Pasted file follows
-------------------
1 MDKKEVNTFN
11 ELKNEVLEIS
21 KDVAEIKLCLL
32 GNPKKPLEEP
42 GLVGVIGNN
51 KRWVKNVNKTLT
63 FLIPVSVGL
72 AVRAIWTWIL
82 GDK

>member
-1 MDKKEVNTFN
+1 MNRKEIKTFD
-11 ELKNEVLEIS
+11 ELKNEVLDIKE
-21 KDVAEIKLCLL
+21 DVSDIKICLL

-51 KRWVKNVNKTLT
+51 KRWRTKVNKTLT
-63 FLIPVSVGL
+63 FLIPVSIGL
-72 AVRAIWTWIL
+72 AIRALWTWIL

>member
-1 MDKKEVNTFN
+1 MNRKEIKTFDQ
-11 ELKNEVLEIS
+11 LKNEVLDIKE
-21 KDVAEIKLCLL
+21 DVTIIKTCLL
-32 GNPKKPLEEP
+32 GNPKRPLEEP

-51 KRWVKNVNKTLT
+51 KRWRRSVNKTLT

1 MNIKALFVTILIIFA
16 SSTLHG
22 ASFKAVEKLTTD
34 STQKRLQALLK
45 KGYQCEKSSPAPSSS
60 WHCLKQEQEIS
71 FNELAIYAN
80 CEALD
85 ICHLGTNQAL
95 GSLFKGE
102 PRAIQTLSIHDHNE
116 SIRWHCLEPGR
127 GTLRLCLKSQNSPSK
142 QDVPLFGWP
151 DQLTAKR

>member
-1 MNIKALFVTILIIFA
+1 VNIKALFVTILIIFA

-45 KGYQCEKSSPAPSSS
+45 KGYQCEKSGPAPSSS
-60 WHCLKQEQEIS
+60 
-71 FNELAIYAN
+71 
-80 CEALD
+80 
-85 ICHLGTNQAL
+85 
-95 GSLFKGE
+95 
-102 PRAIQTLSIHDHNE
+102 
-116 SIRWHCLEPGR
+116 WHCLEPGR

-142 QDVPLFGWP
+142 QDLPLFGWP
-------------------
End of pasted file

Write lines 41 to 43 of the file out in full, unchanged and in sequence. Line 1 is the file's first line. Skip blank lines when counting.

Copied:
80 CEALD
85 ICHLGTNQAL
95 GSLFKGE